A psychologist has been banned from treating prison inmates
and told her contact with them was "inappropriate".
Lydia Buxeda said she had been given no formal reason or
explanation for being barred from the prisons and believed
her clients would be adversely affected as a result.
Ms Buxeda, whose prison clients include Killer Beez gang
leader Josh Masters, had worked as a psychologist for 16
years when she began working with prisoners in July last
In her role as an ACC-funded counsellor, she visited
prisoners at Ngawha prison in Northland, Auckland Prison at
Paremoremo and Spring Hill prison, in the Waikato.
Spring Hill was the scene of a riot in June, which caused
millions of dollars in damage and led to 23 prisoners facing
Ms Buxeda said she drove to Ngawha prison to keep normal
appointments with prisoners and was told she was not allowed
to enter. She was told the same when arriving at other
prisons - but not told why.
Efforts to find out the reason for the ban were unsuccessful,
although she wrote to her clients telling them she was unable
to visit and raising the possibility it was due to a decision
made by a Department of Corrections staff psychologist.
A letter from ACC to the Association of Counsellors raised
concerns about her contact with prisoners.
It said letters by Ms Buxeda to her inmate clients wrongly
named a prison psychologist as the cause of the visits being
suspended, which resulted in threats being made.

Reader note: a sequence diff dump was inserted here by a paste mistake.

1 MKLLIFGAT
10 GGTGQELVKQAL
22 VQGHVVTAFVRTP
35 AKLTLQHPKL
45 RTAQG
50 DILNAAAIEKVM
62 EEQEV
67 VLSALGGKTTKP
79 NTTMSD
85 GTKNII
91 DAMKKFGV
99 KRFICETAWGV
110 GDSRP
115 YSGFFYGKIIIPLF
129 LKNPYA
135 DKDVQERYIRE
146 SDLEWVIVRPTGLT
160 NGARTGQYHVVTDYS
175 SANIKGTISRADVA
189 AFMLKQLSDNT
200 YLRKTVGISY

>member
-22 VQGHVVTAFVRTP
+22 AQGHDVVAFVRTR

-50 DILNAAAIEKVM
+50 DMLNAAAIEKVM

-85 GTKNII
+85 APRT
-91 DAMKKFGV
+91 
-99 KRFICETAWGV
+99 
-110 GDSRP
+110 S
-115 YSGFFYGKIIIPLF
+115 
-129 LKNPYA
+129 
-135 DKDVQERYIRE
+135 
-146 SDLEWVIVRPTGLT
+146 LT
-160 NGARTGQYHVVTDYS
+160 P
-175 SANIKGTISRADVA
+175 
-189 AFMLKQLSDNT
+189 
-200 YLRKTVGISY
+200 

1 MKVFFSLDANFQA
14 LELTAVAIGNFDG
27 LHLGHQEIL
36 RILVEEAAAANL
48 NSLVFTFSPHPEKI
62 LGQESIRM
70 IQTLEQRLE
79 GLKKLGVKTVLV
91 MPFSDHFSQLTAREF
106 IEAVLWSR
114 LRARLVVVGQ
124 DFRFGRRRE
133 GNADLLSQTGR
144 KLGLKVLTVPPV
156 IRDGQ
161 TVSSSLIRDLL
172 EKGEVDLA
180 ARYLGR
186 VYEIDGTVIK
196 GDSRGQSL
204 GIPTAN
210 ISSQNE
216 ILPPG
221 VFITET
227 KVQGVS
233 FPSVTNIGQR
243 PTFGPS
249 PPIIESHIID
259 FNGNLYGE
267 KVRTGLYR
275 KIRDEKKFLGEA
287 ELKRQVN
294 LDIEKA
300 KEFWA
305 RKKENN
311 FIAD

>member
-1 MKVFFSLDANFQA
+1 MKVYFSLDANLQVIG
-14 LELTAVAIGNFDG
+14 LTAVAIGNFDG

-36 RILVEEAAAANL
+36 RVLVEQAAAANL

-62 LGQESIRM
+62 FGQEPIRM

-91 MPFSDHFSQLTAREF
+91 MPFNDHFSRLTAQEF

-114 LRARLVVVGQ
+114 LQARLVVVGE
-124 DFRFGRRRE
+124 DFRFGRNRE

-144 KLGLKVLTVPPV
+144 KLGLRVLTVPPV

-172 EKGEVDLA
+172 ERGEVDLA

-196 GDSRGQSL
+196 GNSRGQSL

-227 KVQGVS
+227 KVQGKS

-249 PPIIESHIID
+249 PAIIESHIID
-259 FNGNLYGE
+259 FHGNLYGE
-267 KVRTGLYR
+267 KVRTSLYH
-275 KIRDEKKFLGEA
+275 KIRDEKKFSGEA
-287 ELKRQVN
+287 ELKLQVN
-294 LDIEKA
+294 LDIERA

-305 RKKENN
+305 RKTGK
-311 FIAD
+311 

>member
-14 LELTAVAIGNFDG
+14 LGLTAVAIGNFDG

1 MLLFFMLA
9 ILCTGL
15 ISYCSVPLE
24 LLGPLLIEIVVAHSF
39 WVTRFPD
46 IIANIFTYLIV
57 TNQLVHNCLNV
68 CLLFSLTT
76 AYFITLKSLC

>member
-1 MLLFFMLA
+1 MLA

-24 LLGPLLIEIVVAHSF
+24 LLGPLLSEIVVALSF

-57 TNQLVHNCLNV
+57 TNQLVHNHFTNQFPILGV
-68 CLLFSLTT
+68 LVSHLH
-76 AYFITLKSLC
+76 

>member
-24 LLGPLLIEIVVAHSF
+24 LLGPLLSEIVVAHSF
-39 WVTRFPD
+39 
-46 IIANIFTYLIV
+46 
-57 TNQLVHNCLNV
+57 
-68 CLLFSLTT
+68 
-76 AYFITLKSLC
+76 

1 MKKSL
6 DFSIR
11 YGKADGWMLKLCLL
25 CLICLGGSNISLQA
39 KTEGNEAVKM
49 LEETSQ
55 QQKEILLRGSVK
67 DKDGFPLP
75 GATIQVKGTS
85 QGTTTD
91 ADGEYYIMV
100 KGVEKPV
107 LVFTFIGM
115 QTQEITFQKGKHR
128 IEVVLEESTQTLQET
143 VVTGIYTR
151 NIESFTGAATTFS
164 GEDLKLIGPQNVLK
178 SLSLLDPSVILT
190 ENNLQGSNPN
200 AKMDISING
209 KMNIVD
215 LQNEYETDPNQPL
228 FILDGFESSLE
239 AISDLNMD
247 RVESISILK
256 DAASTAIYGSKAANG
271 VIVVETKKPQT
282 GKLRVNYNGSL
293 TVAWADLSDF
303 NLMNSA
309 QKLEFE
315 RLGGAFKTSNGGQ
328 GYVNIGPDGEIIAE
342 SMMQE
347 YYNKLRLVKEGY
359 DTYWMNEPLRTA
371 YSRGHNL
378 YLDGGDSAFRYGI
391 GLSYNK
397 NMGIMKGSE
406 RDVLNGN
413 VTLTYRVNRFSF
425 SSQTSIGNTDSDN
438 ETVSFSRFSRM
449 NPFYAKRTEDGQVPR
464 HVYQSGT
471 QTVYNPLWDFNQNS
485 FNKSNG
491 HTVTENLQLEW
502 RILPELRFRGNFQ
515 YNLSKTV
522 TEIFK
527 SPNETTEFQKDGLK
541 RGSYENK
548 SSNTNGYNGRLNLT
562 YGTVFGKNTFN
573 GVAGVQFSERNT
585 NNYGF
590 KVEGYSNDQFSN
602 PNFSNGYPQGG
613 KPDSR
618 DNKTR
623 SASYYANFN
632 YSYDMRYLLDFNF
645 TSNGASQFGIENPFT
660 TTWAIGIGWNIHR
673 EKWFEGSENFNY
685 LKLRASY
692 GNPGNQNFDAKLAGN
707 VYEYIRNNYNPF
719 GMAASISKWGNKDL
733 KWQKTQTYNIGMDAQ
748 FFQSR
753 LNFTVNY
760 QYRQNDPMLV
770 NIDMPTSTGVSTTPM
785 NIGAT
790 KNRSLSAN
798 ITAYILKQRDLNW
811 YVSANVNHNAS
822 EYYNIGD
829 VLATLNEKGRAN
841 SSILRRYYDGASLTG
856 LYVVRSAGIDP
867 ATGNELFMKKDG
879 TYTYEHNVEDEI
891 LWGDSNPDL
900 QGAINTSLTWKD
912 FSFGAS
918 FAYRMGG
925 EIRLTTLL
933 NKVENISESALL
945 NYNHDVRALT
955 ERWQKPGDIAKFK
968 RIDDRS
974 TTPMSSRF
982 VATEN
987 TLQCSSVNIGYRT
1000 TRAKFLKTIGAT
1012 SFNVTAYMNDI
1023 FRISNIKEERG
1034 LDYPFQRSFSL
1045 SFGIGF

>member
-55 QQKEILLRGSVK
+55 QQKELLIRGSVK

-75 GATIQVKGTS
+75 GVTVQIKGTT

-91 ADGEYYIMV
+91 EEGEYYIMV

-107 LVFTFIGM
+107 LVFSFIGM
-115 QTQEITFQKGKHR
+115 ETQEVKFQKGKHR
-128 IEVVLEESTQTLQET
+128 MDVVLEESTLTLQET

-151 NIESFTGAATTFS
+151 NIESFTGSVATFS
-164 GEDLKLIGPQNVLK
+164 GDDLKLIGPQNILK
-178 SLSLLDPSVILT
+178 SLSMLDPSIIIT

It also stated there were "potential issues with professional
boundaries Ms Buxeda sets with her clients and the nature of
the correspondence is felt to be inappropriate".
"It is felt her behaviour poses a significant risk to the
wellbeing of ACC clients."
Ms Buxeda said Corrections had never offered any explanation
for her being barred from the prison. She said there was no
inappropriate contact between herself and inmates although
some might have formed an attachment to her.
"It happens all the time in private practice. Clients will
express desire as a part of my work. I'm not allowed to
desire clients but a client is allowed to desire me," she
She said Corrections intercepted a letter from an inmate
which carried such sentiments - an interception which she
believed betrayed her professional relationship with clients.
The Herald contacted Corrections in late July to ask for
comment about Ms Buxeda's case and a spokeswoman said the
department was in the process of responding to her.
She said: "We believe she should hear our response from us
first. She may wish to share our reply with you."
The Herald checked again last week and was told the
department had not yet finished writing to her. No other
comment would be made.
- David Fisher of the New Zealand Herald